Yesterday my husband sweetly mentioned he had a secret plan for Sunday, and that I was forbidden to check the mail today, as something special was due to arrive —and only then did I realize that this year, for the first time, I too, am the object of the mother (no pun intended) of all Hallmark holidays.
Do you remember your first Mother’s Day as a new mom?
This year, I’m looking at Mother’s Day from the inside. I’m taking this opportunity to reflect on what has changed since last year at this time.
Pre-baby, I stayed out late to see live music, cooked dinner from scratch almost every night of the week, weighed (much) less, exercised (much) more, took 10 mile hikes on weekends and drank real lattes with real espresso and real caffeine. But still, there were things I couldn’t, or wouldn’t do.
I would never have flashed a stranger in a public place.
I would never have sung a bluegrass song, loudly while walking down the street. I would not have snarled or flipped the bird when someone cut me off in traffic, unsafely. I would never have pushed my way to the front of a line or asked someone to hold a door open for me. I would not have used spit to clean another human’s face, or been the one to bother a waiter for filtered water or five extra napkins. No way!
In short, I would not have advocated for my needs (or my family’s needs) so fiercely – I generally went with the flow, and life was good.
But now, call it parental empowerment, call it necessity, call it impulsiveness with a shot of sleep deprivation – things have changed. I’m still the same person, but I’m playin’ by a new set of rules.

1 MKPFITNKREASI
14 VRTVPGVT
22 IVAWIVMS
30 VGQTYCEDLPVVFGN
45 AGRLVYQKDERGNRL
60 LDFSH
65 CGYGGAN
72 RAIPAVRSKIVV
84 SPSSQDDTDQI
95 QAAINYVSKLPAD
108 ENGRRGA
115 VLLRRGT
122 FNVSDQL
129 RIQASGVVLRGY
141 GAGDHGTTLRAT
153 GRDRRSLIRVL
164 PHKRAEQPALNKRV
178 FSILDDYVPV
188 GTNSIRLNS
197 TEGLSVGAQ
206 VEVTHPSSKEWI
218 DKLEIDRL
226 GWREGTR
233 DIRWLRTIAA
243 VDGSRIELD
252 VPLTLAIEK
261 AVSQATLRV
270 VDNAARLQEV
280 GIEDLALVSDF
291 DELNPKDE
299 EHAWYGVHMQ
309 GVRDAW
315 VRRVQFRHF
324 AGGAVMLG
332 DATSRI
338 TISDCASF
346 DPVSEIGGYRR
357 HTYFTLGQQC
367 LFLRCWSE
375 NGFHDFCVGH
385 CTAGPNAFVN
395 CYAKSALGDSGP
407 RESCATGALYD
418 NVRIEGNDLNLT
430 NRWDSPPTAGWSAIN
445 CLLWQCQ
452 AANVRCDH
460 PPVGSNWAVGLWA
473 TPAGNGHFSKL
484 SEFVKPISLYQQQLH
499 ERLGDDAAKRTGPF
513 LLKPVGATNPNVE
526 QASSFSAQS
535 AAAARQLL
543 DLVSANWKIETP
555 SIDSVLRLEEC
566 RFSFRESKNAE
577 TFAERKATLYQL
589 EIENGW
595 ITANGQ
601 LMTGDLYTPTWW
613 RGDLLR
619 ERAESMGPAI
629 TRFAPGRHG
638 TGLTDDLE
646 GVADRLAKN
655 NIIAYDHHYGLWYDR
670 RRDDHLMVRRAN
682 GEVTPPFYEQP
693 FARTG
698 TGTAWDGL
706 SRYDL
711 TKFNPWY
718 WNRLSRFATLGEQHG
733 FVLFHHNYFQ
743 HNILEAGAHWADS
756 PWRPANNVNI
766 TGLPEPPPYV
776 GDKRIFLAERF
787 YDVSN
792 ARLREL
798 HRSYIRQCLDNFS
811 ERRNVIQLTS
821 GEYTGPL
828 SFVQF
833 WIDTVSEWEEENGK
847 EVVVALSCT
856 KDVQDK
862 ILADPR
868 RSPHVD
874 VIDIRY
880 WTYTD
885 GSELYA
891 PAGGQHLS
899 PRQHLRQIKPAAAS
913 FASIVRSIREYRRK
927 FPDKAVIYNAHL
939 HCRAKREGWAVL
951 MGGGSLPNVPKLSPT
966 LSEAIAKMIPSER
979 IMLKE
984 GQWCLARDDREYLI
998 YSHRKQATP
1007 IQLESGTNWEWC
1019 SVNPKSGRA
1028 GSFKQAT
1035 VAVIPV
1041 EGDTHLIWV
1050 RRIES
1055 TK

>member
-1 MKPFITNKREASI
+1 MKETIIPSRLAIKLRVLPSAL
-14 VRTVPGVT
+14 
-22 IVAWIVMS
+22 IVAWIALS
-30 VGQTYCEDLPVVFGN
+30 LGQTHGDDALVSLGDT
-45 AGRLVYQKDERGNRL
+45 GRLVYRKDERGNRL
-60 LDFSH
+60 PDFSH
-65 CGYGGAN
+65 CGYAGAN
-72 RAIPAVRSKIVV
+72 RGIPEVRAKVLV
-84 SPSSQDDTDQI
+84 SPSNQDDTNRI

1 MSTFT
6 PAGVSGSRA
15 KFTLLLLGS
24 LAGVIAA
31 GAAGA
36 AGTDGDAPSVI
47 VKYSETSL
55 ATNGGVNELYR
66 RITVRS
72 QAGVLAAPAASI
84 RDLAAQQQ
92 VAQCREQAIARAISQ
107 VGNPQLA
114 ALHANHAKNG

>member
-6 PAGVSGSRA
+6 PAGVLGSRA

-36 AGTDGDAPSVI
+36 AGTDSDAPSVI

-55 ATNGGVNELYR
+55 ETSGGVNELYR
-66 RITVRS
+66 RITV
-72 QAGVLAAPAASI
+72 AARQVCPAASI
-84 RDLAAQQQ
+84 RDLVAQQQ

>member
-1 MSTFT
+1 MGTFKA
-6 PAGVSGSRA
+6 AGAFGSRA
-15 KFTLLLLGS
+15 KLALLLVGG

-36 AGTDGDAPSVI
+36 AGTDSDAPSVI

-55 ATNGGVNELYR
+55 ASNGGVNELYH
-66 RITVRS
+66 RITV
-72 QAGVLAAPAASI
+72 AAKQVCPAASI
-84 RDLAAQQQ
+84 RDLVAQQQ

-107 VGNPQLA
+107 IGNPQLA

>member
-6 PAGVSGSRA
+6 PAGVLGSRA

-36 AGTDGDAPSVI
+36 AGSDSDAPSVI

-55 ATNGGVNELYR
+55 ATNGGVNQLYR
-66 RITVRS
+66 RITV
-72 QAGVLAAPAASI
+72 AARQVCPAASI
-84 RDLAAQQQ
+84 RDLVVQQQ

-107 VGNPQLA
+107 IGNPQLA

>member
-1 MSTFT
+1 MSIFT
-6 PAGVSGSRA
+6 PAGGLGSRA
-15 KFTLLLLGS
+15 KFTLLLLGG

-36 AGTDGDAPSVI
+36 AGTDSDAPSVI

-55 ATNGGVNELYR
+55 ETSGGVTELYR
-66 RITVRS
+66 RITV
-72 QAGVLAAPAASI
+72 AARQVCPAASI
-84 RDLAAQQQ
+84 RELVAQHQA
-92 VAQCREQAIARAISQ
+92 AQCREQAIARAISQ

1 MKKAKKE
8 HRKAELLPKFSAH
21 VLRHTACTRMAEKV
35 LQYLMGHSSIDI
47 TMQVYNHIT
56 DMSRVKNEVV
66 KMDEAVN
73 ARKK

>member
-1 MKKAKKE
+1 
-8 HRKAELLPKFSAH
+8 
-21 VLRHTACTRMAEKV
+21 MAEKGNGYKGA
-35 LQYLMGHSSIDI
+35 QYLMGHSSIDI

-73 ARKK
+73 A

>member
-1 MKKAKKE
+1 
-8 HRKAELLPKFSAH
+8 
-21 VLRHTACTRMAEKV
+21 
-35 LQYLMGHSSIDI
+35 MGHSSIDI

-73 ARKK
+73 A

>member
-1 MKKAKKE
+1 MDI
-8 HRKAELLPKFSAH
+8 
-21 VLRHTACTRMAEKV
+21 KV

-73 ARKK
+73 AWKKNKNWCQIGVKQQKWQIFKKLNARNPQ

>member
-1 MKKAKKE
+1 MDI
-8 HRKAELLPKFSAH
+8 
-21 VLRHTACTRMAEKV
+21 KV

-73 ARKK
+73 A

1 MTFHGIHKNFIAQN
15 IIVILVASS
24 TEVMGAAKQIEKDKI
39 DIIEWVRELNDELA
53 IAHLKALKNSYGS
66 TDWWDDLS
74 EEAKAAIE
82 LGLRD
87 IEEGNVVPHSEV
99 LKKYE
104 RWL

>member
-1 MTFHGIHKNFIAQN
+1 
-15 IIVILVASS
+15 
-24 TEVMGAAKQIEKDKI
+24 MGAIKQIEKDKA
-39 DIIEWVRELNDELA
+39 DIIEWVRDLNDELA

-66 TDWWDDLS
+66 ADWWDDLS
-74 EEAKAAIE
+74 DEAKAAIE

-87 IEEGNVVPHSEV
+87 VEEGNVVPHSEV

Now, there’s no shame in my mama game!
It’s not about putting our needs before others’. It’s about finding a way to do what’s right for my family in the context of real life. In fact, I maintain that flexibility is one of the most important traits to instill in a child. I’ll do my best to take opportunities to model what going with the flow looks like, when life doesn’t go as planned. And I pray my child is able to adapt and bend as he learns and grows. And that same lesson is the one I am learning again and again every day as a new mom.
I nurse on the go (I’m no exhibitionist, but the kid’s gotta eat). If singing a song, loudly in public is what makes my baby giggle (or not cry), that’s what’s happening. If we need extra napkins at the crepe shop, twice, we’ll ask without hesitation or guilt. And if it’s bedtime and guests just won’t leave the dinner party – I might just kindly kick them out.
And I’ve learned, this year, what truly letting go feels like.
- Letting go of the messy kitchen because baby is attempting to roll over for the first time and that event must be watched (like a stoner staring at a lava lamp).
- Letting go of coloring my hair diligently because I’d rather spend precious evening hours with the babe. I cancelled no less than three appointments before finally attacking my “new mom ombre”.
- Letting go of our glass topped coffee table (not baby friendly!).
- Letting go of my pre-baby wardrobe. I packed it up and banished it to storage, refusing to let it get me down that absolutely nothing fits, still.
- Letting go of control over each and every thing my baby touches, wears and consumes. I’ll keep trying to feed/clothe/surround him with organic everything but it’s a losing battle, at times.
- And letting go and laughing hysterically when something hilarious happens, EVEN if it means peeing my pants a little.
Now, without being the slightest bit self-conscious, I do what’s right for my babe, and my family, without fear of judgement or sideways looks – because if the baby’s laughing, mama’s smiling, and on Mother’s Day (and every day) that’s what matters most. To me, that’s the best part about being a mom. I’ve been given a free pass to refocus everything in life around what matters to me most – and let go of the rest.